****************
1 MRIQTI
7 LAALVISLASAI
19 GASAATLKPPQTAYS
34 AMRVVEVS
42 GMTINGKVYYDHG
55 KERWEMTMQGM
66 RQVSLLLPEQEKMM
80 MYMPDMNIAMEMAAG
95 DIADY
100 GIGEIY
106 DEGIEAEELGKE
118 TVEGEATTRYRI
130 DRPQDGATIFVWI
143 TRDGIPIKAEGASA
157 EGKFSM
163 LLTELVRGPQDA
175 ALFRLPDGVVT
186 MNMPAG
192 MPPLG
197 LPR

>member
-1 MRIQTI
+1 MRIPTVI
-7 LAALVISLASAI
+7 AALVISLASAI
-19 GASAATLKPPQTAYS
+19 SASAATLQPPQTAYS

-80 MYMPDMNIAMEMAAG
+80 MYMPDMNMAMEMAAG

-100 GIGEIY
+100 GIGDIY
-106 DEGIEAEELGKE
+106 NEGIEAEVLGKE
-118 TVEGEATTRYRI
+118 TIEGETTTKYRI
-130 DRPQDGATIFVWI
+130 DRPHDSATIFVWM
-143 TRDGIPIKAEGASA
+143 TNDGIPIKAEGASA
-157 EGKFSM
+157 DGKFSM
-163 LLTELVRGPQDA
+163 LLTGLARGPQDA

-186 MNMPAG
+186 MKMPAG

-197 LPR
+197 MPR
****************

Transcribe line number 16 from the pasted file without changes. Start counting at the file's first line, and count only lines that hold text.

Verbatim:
163 LLTELVRGPQDA